Luck Points are Fate's way of showing interest in the PC's, and the GM's way of rewarding the players.
The vast majority of parapsychic powers do NOT manifest as freeform pyrokinesis or rotating thunder kicks.
An uncommon, but visually dramatic body modification in the Cosmic era
A technique that craftsmen use for creating the masterpiece of their lives (100 word submisson)
Aetherball: the only sport with a PSI rating.
Given the difference between fantasy and sci fie subs, I am proposing a voluntary Rating system
A dice game of secrecy and side bets where even the looser can win.
Steamery is a type of learning, like Magery and Lettery (Magic of Written words, Scholarly works), akin to Alchemy which combined elements of the two. It is considered a type of magic, the use of the four basic elements to produce “magical” power.
Hathalfar holds the writhing troll down with his gloved fist and sword. The beast squirms at the touch of metal. “How far is Kolm?” he demands for the third time. “I said! A long way away,” replies the troll.
The measurements on Arth center around The Emperor and the Imperium. The Imperium imposes certain standards upon its subjects to make communication and trade between areas easier. Some of the most important was how much each coin was worth (and its basic size), the common language (imperial-low and high), and a system of measures.
Wytchwolde-Under-Ash, once a great Thorpe, was razed to the ground by the ruthless, and truth told more than slightly deranged, Porcelain Princess and her henchmen, the Purifiers. When the flames had at last subsided, and a kaleidoscope of swirling, dull-gray ash choked the sky, nine hundred acres of old growth iron spruce, black larch and weeping birch, was burned to utter cinders, along with the entire coven of witches comprising the Sisterhood of the Silver Teat.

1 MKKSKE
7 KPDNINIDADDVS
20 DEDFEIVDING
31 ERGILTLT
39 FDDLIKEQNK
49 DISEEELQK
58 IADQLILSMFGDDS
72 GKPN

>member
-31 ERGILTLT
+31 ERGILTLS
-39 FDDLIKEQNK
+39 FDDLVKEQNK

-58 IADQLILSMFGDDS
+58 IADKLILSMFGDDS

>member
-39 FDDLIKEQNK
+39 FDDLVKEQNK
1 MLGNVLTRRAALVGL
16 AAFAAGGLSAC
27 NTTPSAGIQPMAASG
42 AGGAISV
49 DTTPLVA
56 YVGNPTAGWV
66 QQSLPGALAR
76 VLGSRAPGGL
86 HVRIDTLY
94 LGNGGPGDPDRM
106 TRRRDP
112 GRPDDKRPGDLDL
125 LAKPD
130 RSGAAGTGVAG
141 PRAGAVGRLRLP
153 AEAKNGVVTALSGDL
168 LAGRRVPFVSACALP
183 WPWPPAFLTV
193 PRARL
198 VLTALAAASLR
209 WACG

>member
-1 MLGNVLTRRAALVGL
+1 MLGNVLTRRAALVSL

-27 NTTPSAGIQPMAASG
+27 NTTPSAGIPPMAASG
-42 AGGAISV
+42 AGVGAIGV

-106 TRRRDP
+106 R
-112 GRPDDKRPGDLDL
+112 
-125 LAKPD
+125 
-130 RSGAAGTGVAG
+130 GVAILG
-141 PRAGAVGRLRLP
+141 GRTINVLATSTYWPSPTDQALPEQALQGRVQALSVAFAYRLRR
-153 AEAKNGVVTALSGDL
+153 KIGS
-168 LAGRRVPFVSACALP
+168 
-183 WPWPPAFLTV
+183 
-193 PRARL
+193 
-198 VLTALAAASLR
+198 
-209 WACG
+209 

Now, centuries later, the forests are somewhat re-grown, and the town of Foolswater stands where Wytchwolde-Under-Ash once did. It is said that even to this day, one can still find ashes in the otherwise potable well-water of this village. Once a year during the Winter Solstice, the “Ash-Wind” comes to Foolswater, a suffocating black cloud that passes quickly but leaves dead birds and animals in its wake, darkening the trees, and staining the sky with black snow. The inhabitants of the village know better than to be caught outside during the day-long Ash-Wind. Everyone is locked snugly inside, singing old hymns that curse and re-curse the burned witches who once called this place home.